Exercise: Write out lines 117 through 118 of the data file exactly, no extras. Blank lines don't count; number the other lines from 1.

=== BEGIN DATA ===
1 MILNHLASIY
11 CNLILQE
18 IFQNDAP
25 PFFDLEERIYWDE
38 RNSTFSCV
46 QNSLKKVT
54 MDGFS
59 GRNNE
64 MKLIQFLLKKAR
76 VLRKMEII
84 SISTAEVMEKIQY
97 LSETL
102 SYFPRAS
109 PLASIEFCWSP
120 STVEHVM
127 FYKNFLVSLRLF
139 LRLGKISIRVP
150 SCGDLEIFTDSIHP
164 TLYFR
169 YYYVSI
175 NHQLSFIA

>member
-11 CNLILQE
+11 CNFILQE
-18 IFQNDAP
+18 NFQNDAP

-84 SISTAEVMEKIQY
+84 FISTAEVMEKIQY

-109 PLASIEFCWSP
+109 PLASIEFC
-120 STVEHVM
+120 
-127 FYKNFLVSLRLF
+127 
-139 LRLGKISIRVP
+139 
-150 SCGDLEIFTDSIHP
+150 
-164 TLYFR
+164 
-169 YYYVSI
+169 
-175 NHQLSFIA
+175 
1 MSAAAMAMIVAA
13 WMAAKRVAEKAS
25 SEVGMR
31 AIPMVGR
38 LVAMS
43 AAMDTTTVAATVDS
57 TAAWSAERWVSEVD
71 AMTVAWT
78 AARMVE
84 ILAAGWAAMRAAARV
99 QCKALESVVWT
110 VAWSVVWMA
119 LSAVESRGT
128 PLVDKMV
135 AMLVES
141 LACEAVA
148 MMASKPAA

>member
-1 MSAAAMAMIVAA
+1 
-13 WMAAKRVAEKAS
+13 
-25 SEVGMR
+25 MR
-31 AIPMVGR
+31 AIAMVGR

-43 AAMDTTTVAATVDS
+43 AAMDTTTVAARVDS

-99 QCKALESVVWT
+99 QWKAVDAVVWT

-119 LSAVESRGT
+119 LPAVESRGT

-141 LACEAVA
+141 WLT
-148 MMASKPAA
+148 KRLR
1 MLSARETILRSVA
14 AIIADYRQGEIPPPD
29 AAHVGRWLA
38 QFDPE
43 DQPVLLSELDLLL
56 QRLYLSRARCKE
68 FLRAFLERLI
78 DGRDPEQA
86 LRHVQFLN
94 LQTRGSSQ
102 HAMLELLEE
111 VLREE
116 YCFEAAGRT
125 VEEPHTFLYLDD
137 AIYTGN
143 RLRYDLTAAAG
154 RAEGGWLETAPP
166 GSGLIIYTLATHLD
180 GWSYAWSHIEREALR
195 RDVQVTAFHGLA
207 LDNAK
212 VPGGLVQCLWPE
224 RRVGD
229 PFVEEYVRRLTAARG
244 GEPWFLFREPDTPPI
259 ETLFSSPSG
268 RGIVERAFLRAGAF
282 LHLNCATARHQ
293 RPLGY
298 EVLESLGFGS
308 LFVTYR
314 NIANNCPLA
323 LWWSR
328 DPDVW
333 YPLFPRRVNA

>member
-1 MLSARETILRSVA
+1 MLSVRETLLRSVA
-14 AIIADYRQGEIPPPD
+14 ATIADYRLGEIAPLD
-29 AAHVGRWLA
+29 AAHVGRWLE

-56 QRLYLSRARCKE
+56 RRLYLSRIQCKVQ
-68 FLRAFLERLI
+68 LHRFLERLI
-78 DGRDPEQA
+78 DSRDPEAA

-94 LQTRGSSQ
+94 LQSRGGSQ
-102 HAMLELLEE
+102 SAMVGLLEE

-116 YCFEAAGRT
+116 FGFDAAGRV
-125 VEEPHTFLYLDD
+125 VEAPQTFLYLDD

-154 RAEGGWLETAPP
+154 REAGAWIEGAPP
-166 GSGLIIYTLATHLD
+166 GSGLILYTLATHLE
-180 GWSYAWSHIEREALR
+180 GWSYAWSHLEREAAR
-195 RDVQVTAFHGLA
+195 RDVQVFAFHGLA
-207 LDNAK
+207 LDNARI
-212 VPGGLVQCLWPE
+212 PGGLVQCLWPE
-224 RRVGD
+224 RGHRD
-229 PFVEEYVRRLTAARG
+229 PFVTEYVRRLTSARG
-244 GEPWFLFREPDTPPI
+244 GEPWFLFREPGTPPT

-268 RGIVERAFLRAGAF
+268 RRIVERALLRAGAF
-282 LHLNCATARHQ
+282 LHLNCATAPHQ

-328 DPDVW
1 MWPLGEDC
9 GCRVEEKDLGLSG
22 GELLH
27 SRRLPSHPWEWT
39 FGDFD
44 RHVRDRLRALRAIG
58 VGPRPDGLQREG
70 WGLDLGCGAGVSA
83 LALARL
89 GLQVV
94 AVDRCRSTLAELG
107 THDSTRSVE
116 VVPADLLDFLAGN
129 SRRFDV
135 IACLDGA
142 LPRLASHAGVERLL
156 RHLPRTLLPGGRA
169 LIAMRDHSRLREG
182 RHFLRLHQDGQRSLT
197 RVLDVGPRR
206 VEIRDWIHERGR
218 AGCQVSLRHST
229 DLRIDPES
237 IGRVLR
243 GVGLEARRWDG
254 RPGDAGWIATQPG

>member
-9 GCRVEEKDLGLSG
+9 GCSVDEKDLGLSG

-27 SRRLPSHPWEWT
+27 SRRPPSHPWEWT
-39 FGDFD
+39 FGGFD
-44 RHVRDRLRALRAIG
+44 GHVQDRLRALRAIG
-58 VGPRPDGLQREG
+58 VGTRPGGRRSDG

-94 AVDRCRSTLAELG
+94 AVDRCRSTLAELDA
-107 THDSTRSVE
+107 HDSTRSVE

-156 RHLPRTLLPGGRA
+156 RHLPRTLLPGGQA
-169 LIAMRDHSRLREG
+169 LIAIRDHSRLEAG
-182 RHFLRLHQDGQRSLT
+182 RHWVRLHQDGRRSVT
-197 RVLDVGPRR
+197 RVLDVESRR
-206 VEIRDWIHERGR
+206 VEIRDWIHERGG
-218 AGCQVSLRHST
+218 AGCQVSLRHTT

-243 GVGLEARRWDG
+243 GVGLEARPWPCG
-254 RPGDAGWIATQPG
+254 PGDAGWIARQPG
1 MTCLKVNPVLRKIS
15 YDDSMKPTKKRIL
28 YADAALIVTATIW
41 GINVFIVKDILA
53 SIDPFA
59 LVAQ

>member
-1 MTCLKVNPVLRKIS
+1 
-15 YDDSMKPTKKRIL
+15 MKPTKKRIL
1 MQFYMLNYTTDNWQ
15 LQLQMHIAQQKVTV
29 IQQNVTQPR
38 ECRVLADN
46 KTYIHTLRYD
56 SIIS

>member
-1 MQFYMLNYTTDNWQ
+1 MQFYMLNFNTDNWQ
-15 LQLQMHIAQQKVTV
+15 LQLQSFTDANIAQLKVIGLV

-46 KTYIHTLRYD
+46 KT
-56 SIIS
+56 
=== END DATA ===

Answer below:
-1 MLSARETILRSVA
+1 MLSVRETLLRSVA